Good bones, thoughtful renovation and interior design that plays to those strengths are a winning combination for a 1930s Baton Rouge cottage
Architect of addition
Eighteenth-century French hardware in master addition, antique salvaged glass windows, original oak floors, herringbone floors added during a renovation, French doors, abundant natural light, antique fireplaces
Lewis A. Grosz
First-time homebuyer Hillary Anderson was on her way to meet her realtor when she spotted a charming cottage with a for sale sign.
“This house screamed New Orleans to me,” says Anderson, who is from New Orleans. “It surpassed every other house I’d seen. Its charm and detail spoke to me.”
Upon viewing the listing, Anderson fell in love with the property and quickly made an offer. The house had already been thoughtfully renovated by a previous owner, whose grandfather built it, and its turnkey condition was a huge plus for the busy attorney.
“Every addition and modification is still in keeping with and respecting its original intent,” says Anderson. “You can tell the love that went into this house.”
The neighborhood’s old oaks and the cottage’s cypress picket fence, original wood floors and antique hardware were just a few of the things that checked Hillary’s boxes along with the home’s modern amenities. Naturally, Anderson, who has a keen appreciation for design, wanted the interior to complement the architecture. When her mother’s research into interior designers led to Baton Rouge native Jillian Freiberg, Anderson knew she’d found a like-minded talent.
Anderson lauds Freiberg’s deft handling of the project, which beautifully combines classic and unexpected, old and new, painted and unpainted, and which coincided with the supply delays of the pandemic. Freiberg praises Anderson’s research and clarity in presenting what she wanted.
“She has a great collection of interior design books,” says Freiberg. “She was so specific and detailed in what she liked. I typically have a presentation, then tweak it per the client’s feedback. She loved all the options, so we took elements from each and made them work together. I think I nailed her aesthetic because of the homework she did.”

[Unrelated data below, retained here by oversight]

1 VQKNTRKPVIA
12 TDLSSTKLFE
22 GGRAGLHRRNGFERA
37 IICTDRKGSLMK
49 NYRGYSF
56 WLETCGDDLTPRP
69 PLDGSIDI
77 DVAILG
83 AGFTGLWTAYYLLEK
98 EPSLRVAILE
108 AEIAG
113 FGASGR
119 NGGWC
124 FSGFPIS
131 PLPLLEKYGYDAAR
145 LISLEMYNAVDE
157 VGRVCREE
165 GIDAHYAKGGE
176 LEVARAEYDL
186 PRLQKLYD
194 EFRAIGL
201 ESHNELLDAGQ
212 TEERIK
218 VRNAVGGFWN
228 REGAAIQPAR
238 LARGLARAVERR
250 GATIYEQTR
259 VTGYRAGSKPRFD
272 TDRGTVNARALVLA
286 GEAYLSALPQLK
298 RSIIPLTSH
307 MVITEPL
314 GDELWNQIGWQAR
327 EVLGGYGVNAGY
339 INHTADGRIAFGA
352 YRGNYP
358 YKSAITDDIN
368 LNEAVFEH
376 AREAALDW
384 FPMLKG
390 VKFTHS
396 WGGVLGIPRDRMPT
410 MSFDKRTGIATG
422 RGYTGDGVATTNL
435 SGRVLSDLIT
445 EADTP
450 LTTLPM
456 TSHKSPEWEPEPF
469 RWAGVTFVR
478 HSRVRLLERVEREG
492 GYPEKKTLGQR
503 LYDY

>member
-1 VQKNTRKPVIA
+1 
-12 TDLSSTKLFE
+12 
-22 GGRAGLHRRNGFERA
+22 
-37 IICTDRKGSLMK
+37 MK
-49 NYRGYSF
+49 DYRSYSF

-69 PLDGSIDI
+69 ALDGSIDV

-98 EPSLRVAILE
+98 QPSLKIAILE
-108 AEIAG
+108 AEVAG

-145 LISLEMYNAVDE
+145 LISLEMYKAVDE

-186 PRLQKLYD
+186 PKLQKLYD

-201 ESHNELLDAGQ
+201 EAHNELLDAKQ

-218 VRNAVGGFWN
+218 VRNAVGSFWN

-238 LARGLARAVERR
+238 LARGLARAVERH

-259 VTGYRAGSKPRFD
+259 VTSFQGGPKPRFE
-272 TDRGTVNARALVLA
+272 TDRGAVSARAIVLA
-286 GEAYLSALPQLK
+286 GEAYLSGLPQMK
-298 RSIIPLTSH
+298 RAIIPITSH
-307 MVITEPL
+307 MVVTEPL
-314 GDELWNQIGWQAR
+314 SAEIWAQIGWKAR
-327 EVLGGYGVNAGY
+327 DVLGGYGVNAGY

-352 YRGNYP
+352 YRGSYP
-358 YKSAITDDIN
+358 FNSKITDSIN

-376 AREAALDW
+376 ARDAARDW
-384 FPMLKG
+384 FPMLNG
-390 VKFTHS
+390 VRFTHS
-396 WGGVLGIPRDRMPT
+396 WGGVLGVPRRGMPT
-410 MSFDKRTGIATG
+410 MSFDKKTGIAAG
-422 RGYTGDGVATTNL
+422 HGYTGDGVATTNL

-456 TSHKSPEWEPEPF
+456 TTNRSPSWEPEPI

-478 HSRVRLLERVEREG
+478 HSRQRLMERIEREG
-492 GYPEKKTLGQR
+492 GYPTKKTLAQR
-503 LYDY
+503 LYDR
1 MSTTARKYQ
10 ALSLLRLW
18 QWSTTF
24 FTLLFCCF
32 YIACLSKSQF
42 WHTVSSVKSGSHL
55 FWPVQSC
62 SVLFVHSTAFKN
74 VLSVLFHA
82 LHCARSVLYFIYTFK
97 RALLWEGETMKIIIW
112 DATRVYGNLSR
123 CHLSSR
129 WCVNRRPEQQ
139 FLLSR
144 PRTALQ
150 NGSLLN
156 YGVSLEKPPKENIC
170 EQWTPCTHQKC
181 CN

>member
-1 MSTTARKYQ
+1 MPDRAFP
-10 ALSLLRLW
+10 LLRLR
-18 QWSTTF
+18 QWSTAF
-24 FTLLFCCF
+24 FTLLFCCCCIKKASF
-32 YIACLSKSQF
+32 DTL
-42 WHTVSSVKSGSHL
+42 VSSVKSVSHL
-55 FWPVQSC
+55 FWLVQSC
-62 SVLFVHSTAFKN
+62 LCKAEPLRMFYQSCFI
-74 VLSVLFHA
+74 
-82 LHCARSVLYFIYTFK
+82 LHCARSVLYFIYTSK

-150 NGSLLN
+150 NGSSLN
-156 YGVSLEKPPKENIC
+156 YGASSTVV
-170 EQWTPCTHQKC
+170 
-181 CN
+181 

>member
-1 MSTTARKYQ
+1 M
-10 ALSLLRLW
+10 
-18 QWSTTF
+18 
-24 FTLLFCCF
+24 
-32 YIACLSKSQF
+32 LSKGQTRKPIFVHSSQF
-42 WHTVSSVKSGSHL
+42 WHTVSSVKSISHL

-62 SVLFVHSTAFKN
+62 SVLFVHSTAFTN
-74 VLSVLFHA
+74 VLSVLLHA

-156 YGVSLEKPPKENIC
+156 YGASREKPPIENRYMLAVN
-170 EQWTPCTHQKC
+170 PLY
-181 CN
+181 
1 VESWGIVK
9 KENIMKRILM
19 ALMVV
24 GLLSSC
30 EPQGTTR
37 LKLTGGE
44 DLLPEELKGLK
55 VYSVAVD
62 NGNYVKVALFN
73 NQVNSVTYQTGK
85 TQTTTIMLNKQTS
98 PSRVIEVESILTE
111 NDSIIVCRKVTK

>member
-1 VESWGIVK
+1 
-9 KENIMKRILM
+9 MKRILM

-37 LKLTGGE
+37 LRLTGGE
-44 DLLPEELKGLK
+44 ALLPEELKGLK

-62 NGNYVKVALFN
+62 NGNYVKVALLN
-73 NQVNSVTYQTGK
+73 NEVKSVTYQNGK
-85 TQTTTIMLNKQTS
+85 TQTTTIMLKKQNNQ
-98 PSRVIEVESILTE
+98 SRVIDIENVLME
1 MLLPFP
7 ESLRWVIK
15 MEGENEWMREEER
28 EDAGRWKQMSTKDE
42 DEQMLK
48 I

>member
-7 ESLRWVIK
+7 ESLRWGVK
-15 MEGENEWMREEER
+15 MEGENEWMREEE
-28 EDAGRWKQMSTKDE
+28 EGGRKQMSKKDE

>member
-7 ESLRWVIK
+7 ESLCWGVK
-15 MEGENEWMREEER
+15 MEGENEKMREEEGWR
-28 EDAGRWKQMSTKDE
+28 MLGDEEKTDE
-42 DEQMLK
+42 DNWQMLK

Among the things that Hillary knew she wanted were a mostly neutral foundation with pops of color (she loves pink), some foundational wood pieces that she’d adore for years to come (burled wood is a favorite), and a dining space flexible enough to be used for more than one purpose. One thing Anderson did not know when she bought the house was that she’d meet and marry a neighbor, Jordan Anderson, a Baton Rouge area professional. They married in December, making the cottage a home for two.
Despite the supply chain issues of the last few years, Freiberg worked mostly through trade sources, many of which she finds by going to the High Point Furniture Market annually and was able to complete the project in about a year. She also customized the décor with creative thinking. In the dining room, she accomplished the client’s wishes by combining a round neoclassical-inspired dining table that expands with one or two leaves and outfitting the room with seating that can be added to the table when needed. Both the custom pink settee and the pair of powder blue faux leather side chairs flanking the painted Gustavian buffet can be moved to the table for that purpose. In the master bedroom, Freiberg retrofitted a reproduction French-style writing desk for use as a vanity by removing the filing system in the drawers and replacing it with organized spaces for personal care items. When she couldn’t find the right tabletop mirror for the vanity, she gave the elegant ensemble a unique twist by pivoting to a wall mount mirror layered on top of a series of framed nudes.
The finished house is detailed, but also appropriately restrained so the couple can add or replace art as they find it and so the cottage’s special attributes retain their importance.
“You can go simple on the furnishings when you have a house with great bones,” says Freiberg. “It leaves room for the architecture to shine.”